• Nobody denies climate change and I think that statements like the above add nothing productive to the discussion. If fact, it is a kind of lying.

      The argument is over what might be causing it and what the effects may be.

      There are a lot of questionable arguments, like “97% of scientists agree that it is man-made”. This was started by a non-scientist doing a word search on scientific articles.

      A figure of about 34% could also have been arrived at if the data were viewed without certain prejudgements.

      Experts in thermodynamic models state that climate models have a little to do with the actual real world.

      Warming from carbon dioxide will occur in dry areas like Arizona, but not warm humid areas like Hawaii, in which the effect of increased CO2 is minimized.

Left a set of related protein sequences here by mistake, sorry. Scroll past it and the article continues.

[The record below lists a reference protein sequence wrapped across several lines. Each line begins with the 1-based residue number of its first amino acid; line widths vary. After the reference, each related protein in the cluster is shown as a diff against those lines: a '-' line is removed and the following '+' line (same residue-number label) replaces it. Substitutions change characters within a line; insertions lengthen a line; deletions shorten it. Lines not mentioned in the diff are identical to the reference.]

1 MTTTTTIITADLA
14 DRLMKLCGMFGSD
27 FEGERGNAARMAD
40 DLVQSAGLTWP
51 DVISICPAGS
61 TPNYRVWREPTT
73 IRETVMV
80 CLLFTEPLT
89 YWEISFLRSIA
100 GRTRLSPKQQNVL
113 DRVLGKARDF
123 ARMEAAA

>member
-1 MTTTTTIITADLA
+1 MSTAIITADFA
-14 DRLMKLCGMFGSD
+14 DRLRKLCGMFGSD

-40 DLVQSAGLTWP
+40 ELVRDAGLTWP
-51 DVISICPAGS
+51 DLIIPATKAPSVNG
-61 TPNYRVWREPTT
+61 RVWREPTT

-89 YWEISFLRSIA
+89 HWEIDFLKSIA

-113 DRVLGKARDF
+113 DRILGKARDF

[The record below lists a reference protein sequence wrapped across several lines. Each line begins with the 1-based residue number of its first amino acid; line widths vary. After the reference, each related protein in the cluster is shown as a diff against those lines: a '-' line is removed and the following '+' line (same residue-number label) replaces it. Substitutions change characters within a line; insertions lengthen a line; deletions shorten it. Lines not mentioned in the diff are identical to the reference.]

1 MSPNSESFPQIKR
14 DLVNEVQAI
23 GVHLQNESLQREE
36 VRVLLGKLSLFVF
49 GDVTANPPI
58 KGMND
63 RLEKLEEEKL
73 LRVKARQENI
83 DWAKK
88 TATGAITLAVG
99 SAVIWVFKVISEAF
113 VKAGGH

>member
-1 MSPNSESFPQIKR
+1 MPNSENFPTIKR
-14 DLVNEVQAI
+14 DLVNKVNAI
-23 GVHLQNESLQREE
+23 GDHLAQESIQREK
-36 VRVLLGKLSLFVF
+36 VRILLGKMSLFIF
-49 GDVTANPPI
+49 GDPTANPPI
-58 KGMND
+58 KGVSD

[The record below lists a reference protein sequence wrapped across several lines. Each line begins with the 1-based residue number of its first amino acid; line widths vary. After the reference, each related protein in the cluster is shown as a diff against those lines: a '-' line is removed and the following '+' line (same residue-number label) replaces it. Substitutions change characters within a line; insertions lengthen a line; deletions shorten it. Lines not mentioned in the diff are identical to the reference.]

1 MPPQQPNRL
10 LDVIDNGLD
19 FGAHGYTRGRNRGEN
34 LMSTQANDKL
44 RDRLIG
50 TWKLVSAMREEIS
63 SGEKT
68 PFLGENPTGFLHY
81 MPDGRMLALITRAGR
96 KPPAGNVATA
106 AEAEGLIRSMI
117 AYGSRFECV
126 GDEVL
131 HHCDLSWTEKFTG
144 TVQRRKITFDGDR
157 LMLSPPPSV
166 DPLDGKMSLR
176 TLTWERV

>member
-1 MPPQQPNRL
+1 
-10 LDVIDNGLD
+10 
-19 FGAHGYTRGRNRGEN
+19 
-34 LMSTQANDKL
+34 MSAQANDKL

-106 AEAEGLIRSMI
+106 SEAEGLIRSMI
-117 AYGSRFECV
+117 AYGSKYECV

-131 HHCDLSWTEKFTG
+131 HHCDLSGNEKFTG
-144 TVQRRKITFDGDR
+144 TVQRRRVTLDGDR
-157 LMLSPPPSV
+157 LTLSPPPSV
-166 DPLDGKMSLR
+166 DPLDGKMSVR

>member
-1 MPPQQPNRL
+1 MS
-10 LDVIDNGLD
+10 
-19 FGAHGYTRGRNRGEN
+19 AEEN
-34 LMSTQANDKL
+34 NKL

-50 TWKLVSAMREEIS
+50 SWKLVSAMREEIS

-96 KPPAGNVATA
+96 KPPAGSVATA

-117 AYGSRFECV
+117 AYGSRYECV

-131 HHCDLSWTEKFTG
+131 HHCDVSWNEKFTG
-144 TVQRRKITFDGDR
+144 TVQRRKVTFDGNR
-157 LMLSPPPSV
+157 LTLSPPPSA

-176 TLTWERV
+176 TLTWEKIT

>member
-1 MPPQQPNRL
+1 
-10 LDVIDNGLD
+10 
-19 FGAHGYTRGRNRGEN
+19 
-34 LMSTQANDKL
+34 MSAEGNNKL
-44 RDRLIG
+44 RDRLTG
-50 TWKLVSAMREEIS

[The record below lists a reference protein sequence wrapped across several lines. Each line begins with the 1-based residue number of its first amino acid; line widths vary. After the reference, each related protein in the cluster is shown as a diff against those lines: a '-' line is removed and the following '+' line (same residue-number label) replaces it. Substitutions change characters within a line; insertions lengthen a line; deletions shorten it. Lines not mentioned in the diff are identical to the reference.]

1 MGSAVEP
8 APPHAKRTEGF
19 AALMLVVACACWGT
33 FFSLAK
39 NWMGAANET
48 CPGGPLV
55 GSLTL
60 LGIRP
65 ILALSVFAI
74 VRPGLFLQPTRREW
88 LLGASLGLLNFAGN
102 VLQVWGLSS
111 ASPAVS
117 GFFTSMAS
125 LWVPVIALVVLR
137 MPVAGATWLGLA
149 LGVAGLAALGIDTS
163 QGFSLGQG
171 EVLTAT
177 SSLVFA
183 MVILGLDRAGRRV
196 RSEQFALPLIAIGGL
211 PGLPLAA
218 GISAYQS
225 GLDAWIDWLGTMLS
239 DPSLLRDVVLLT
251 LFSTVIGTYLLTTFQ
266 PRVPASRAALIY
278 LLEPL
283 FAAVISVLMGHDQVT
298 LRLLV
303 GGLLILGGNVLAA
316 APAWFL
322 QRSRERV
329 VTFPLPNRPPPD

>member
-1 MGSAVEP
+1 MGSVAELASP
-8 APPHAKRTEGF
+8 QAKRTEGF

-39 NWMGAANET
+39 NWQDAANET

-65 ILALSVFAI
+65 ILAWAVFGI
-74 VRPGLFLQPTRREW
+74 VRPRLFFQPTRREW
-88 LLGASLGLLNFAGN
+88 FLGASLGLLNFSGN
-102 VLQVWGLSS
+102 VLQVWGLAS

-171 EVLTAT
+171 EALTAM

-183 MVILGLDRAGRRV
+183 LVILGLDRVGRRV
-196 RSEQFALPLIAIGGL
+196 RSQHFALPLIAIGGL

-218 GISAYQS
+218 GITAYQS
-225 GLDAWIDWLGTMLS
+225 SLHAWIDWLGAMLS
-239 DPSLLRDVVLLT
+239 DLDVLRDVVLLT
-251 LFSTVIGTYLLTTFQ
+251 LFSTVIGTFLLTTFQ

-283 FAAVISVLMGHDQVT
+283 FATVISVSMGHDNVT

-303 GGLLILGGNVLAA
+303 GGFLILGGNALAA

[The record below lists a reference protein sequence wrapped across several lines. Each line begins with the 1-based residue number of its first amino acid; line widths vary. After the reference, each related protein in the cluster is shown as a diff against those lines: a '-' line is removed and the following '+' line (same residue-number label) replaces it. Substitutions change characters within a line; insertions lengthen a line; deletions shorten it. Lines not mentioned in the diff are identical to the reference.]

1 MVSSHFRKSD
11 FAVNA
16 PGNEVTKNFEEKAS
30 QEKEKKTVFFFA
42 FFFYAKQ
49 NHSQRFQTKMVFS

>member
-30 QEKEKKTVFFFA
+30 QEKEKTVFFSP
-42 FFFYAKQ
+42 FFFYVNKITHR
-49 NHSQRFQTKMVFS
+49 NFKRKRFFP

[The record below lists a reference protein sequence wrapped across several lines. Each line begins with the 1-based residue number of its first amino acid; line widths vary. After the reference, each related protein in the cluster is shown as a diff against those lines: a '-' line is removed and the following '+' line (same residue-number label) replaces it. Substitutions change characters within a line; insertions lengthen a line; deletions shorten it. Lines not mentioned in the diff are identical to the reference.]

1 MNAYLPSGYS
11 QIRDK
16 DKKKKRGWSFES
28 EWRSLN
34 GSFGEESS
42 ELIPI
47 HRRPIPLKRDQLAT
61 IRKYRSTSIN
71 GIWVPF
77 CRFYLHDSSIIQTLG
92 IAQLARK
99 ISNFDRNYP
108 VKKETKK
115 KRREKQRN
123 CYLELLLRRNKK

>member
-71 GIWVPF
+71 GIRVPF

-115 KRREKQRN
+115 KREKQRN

The Sahara desert in north Africa had grazing animals and grassland about 7,000 years ago. Would a return to this be necessarily bad?

    • There is no need to worry. The Republicans assure everyone that global warming is a hoax. It’s not really going to be 120 degrees in Phoenix. It’s just the Democrats trying to scare people. Right?

  • On days like dis and dat I like to say, “I really love my Fujitsu!” and drinking cold greenies under an umbrella on a white sandy beach in Hawaii!

  • for all you denier knuckleheads out there: even if climate change/global warming (or whatever the f you wanna call it) is not the cuase of rising temperatures, doesn’t it behoove us to stop dumping crap into the atmosphere and deforesting the earth …. JUST BECAUSE?!?!?!!!. Too bad we couldn’t ship all these polluters and dismissive idiots and put them on a planet where they can choke each other out, and the rest of us will stay here and take care of the environment.